It’s fair to say The Temperance Movement are something of a throwback. It’s hardly surprising that the Rolling Stones invited the band to support them – they inhabit the eternal soundworld of the sleazy 60s and soaraway 70s, of Eric Clapton and Argent, of tight songs and tight trousers.
Still, even a pathological sworn enemy of traditional rock’n’roll would have to concede that The Temperance Movement do what they do with a rare and exquisite panache. They’re no mere barroom honkers.
Much of this might have to do with the provenance of lead singer Phil Campbell, who comes from a family of preachers. It isn’t just the fervour he brings but also a grasp of the impressive skills of a good evangelist, the art of persuading and raising emotion. The group are no anti-intellectuals either – the title of the album is a quote from Dostoevsky’s Winter Notes On Summer Impressions: “Try to pose for yourself this task: not to think of a polar bear, and you will see that the cursed thing will come to mind every minute.”
This rare sensibility subtly sculpts, informs and underpins The Temperance Movement and their decision-making, and it means they’re never merely copying, even when they precisely evoke past golden rock ages. At times, in this respect, it’s like The Darkness but with more passion than pastiche.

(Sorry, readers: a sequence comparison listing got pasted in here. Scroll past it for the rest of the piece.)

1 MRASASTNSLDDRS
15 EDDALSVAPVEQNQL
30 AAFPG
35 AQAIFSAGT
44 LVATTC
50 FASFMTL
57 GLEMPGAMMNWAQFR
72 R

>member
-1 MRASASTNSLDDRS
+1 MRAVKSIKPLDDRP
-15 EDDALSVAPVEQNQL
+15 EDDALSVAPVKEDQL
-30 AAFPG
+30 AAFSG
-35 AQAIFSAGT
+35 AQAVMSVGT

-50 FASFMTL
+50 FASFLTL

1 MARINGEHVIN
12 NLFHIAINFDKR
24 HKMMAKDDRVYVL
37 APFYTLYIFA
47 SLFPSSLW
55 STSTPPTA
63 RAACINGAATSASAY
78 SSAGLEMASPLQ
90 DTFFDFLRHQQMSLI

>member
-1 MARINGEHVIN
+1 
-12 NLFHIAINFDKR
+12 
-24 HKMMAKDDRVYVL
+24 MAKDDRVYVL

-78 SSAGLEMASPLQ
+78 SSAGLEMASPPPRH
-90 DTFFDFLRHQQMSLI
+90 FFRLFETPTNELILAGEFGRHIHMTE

Opener Three Bulleits is a case in point, all clattering raw fuzz, recalling Lennon in Revolution mode. Campbell exercises his lozenge-averse vocal style to even greater effect on the unfortunately titled Modern Massacre. Magnify, with its clarion call to ‘all believers’, shows Campbell’s ability to convert the water of religious fervour into the wine of the rock variety.
A Pleasant Peace I Feel demonstrates guitarist Paul Sayer and co’s sheer dynamic range, showing expert restraint before piling in with everything, including the kitchen sink. The Sun And Moon Roll Around Too Soon again recalls late Lennon but also early Fall, specifically Spectre Vs Rector.
However, The Temperance Movement aren’t merely retro – the tangential reverb on I Hope I’m Not Losing My Mind shows their willingness to use contemporary studio enhancement to touch up their visions. White Bear, in its expertise and clarity, feels refreshing, like the shock of the new, despite its traditionalism. Better still, you feel they’ve got a lot more in the locker still to come.
FINAL VERDICT: 8⁄10